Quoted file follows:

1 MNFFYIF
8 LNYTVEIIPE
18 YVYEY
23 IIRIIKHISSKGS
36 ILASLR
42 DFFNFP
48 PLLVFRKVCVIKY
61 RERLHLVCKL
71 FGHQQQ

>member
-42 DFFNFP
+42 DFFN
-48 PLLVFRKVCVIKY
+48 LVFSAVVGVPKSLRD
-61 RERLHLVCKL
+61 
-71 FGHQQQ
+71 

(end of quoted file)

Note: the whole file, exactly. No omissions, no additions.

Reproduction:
1 MNFFYIF
8 LNYTVEIIPE
18 YVYEY
23 IIRIIKHISSKGS
36 ILASLR
42 DFFNFP
48 PLLVFRKVCVIKY
61 RERLHLVCKL
71 FGHQQQ

>member
-42 DFFNFP
+42 DFFN
-48 PLLVFRKVCVIKY
+48 LVFSAVVGVPKSLRD
-61 RERLHLVCKL
+61 
-71 FGHQQQ
+71 